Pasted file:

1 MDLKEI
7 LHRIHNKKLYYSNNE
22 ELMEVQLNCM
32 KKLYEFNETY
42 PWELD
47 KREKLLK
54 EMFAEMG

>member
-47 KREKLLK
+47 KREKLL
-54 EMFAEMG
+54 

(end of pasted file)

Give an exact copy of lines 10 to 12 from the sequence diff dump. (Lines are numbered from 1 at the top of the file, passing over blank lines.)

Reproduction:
+47 KREKLL
-54 EMFAEMG
+54 